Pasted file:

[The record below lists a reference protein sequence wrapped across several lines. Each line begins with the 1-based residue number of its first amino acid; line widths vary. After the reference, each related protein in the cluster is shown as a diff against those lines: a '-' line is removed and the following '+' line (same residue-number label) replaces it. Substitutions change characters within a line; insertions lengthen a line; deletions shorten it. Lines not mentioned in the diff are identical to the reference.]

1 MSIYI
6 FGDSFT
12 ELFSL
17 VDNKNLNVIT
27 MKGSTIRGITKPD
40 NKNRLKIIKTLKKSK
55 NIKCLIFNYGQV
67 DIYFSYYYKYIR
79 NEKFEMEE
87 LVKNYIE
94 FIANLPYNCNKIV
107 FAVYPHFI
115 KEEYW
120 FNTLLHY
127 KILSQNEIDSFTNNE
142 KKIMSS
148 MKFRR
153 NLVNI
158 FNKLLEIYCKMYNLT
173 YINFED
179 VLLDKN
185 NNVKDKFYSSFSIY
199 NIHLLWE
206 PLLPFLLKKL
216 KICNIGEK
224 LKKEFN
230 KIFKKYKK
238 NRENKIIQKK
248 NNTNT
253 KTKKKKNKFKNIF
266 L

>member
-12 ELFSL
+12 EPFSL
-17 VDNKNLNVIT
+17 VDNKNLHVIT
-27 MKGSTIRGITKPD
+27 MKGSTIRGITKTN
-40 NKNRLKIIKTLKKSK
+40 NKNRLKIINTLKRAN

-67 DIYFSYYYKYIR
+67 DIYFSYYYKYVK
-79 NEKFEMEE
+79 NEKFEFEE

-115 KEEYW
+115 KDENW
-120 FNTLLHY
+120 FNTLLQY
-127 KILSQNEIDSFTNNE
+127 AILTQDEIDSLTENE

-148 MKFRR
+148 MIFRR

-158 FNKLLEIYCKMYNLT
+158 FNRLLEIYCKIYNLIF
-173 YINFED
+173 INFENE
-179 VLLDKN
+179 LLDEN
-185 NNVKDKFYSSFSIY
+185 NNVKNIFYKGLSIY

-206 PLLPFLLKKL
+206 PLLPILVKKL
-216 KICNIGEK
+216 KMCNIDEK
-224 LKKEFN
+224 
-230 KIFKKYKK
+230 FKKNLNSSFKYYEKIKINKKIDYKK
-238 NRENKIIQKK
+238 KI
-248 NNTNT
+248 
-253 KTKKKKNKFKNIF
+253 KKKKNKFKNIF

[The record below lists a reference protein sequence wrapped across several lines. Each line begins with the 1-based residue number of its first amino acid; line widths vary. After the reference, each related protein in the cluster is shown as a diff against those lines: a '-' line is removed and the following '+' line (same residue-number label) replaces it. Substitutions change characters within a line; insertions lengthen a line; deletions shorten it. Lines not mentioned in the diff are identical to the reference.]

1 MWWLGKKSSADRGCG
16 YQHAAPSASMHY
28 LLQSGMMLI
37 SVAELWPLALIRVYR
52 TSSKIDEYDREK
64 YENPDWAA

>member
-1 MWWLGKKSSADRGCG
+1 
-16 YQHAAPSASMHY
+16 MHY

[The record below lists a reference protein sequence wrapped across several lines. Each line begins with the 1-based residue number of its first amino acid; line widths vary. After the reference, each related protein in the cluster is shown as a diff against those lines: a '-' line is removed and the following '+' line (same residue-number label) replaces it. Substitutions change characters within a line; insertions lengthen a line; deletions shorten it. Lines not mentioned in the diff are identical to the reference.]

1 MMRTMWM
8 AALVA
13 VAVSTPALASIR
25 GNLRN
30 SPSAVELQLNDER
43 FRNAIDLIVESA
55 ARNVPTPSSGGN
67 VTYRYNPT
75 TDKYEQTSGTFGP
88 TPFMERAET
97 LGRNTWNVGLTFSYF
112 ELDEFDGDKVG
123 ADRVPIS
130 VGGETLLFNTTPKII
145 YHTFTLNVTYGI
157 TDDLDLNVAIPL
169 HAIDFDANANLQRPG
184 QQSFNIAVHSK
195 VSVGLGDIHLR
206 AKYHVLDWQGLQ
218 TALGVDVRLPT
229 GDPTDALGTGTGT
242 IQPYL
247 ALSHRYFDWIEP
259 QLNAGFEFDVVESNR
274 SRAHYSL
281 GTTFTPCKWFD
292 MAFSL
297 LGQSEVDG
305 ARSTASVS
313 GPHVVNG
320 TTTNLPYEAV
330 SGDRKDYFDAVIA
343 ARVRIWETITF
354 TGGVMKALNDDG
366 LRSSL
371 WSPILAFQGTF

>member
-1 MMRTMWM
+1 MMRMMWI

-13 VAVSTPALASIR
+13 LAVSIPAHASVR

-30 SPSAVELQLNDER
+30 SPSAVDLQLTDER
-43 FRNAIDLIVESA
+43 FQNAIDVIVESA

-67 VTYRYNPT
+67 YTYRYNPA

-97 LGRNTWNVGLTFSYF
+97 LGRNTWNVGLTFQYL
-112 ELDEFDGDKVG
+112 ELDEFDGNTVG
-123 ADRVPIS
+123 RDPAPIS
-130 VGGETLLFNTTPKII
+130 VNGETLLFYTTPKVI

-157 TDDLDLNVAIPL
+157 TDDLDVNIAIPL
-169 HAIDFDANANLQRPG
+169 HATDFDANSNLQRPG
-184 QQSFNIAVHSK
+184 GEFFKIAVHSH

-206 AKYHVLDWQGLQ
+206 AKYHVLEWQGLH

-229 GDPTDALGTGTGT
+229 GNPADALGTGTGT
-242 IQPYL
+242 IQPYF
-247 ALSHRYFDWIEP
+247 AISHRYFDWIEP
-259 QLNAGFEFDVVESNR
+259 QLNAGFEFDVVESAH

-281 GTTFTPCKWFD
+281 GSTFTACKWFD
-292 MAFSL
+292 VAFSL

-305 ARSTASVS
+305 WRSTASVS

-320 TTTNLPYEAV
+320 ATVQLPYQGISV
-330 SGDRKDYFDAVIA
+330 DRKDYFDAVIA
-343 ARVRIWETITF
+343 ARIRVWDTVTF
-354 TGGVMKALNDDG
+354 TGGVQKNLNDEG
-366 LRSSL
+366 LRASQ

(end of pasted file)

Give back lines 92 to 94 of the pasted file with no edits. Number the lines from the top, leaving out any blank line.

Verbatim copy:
25 GNLRN
30 SPSAVELQLNDER
43 FRNAIDLIVESA